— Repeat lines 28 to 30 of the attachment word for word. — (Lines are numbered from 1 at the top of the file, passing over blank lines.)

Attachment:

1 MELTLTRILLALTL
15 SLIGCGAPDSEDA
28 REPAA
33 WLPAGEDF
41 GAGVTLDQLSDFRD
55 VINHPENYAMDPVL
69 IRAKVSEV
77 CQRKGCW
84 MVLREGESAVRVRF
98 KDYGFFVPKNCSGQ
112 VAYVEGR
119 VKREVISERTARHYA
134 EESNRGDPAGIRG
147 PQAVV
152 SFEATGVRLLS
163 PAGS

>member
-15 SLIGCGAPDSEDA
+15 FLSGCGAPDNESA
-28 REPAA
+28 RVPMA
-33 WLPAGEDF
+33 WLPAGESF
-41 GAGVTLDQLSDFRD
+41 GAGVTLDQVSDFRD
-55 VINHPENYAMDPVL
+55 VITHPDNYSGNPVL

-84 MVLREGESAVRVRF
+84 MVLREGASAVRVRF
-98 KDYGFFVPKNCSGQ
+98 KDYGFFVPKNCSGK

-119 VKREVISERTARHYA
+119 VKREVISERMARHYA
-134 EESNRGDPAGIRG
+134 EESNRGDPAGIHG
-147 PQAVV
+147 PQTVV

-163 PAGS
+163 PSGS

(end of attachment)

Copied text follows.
-84 MVLREGESAVRVRF
+84 MVLREGASAVRVRF
-98 KDYGFFVPKNCSGQ